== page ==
California Growers in a World Market
By Patrick Cavanaugh, Editor
Paul Wenger, a Stanislaus County almond and walnut grower told California Ag Today recently that California growers have often suffered with tariffs. “The proposed trade agreements such as TTIP and TPP along with NAFTA would have helped solve tariff problems,” he said. “But TTIP and TPP are gone.”
“The Trump administration may try to negotiate a bilateral agreement with other countries, and he seems to be working on NAFTA with Mexico,” noted Wenger, who is also the past president of the California Farm Bureau Federation.
At the end of the day, Wenger hopes that calmer minds will persevere and we’ll see these trade negotiations get done and we’ll move forward.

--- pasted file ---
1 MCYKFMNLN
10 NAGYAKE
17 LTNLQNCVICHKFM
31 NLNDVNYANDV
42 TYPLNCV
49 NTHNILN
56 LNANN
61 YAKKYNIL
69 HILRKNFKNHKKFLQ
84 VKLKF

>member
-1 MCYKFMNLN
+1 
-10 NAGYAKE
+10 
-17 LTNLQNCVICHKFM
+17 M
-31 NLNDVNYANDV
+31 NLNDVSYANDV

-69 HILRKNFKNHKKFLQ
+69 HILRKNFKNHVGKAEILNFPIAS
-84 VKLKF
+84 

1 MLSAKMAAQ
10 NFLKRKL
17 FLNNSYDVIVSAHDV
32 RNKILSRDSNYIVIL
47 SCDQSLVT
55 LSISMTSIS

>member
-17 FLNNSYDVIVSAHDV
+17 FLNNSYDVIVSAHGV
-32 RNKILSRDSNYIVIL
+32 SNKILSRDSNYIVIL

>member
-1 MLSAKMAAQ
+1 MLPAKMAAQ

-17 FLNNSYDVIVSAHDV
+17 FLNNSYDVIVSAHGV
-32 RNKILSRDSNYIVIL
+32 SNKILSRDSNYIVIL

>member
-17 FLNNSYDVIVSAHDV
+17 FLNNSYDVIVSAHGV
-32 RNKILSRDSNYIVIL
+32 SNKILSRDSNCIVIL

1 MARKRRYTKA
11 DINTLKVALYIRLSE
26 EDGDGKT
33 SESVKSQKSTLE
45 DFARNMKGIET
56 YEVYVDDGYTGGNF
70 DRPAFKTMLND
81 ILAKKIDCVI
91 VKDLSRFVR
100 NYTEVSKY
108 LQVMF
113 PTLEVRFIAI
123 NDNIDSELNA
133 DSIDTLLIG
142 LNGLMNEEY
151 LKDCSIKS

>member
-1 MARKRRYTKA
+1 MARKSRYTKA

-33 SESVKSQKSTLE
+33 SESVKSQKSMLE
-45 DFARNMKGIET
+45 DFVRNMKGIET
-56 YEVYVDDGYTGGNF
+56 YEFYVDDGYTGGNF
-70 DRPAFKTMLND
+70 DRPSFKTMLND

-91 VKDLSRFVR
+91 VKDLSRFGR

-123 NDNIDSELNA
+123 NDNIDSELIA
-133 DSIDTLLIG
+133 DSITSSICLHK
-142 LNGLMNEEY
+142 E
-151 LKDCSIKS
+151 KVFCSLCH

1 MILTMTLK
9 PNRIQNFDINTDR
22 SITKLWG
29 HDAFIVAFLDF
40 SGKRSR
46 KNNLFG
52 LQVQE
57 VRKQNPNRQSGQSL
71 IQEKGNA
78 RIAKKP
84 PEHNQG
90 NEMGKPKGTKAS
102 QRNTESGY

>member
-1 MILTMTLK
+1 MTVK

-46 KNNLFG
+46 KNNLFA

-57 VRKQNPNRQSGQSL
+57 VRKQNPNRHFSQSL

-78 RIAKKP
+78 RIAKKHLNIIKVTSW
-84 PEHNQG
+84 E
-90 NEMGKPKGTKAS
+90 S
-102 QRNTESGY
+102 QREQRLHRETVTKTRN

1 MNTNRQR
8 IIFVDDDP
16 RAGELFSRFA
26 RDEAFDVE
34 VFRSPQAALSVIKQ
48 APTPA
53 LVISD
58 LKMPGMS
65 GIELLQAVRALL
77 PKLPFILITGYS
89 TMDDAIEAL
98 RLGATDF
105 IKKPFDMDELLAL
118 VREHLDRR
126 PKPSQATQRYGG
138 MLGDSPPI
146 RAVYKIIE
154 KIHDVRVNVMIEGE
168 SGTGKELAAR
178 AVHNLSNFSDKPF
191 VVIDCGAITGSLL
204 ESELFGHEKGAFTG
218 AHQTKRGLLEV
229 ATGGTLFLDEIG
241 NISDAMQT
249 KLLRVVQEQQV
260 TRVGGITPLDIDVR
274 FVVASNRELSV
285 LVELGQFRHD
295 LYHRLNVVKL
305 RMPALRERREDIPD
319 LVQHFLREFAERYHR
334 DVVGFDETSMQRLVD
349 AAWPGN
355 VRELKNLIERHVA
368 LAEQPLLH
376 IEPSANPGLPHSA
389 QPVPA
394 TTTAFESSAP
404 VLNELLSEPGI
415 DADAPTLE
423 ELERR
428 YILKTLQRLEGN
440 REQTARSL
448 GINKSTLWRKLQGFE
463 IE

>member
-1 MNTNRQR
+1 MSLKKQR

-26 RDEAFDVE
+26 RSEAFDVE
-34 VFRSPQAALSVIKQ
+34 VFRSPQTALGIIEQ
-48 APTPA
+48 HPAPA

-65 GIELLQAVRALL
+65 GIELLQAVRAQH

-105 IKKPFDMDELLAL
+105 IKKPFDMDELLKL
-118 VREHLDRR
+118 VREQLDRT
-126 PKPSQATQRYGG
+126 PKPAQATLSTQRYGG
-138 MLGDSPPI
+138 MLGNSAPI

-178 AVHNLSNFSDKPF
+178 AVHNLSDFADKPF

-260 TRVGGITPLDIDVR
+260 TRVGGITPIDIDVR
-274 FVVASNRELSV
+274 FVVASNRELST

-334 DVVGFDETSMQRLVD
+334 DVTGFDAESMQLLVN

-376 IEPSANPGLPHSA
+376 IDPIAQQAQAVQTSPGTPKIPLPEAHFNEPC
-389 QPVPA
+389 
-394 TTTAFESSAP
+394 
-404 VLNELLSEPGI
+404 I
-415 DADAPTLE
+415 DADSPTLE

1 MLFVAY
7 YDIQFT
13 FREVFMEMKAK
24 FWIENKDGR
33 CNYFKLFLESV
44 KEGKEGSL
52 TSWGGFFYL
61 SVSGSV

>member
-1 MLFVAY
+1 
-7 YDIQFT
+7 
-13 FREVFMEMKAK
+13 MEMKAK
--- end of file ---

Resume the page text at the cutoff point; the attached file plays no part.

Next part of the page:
“Because we are in a world market,” Wenger explained. “As much as President Trump puts tariffs on steel and aluminum … saying that we’re going to bring back our rust belt, well, we’re not, because it’s not the market that has killed the steel industry, it has been the regulations. Our steel industry can’t produce at a level that people are willing to pay.”
There are a lot of crops that can only be grown in a Mediterranean climate. There are only five Mediterranean climates in the world; California is one of them and the largest producer of specialty crops.
The central part of Chile can produce a lot of the crops that we have today. But other than that, it’s the south tip of Australia and South Africa and the Mediterranean region itself.
“When you really think about who can produce, as long as we have the water, not only do we have to worry about marketing our product, we have to also fight for our water so we can produce those crops. And long-term, people are going to find a path to California for the crops that we grow here,” Wenger said.